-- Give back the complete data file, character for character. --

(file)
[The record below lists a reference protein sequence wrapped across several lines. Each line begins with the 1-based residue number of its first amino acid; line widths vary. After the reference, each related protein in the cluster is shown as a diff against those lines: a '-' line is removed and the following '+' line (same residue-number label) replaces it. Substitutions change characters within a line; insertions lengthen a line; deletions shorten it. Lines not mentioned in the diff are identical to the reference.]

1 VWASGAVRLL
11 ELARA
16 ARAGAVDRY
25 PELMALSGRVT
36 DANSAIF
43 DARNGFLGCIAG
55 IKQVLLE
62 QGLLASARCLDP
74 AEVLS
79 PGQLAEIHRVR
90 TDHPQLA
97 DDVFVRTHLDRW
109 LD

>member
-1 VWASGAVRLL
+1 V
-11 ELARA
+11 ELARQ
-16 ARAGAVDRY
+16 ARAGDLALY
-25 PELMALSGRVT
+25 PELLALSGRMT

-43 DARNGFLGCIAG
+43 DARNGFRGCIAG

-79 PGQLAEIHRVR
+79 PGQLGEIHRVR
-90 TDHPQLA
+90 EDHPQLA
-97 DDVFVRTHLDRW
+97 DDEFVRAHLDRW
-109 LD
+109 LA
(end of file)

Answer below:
[The record below lists a reference protein sequence wrapped across several lines. Each line begins with the 1-based residue number of its first amino acid; line widths vary. After the reference, each related protein in the cluster is shown as a diff against those lines: a '-' line is removed and the following '+' line (same residue-number label) replaces it. Substitutions change characters within a line; insertions lengthen a line; deletions shorten it. Lines not mentioned in the diff are identical to the reference.]

1 VWASGAVRLL
11 ELARA
16 ARAGAVDRY
25 PELMALSGRVT
36 DANSAIF
43 DARNGFLGCIAG
55 IKQVLLE
62 QGLLASARCLDP
74 AEVLS
79 PGQLAEIHRVR
90 TDHPQLA
97 DDVFVRTHLDRW
109 LD

>member
-1 VWASGAVRLL
+1 V
-11 ELARA
+11 ELARQ
-16 ARAGAVDRY
+16 ARAGDLALY
-25 PELMALSGRVT
+25 PELLALSGRMT

-43 DARNGFLGCIAG
+43 DARNGFRGCIAG

-79 PGQLAEIHRVR
+79 PGQLGEIHRVR
-90 TDHPQLA
+90 EDHPQLA
-97 DDVFVRTHLDRW
+97 DDEFVRAHLDRW
-109 LD
+109 LA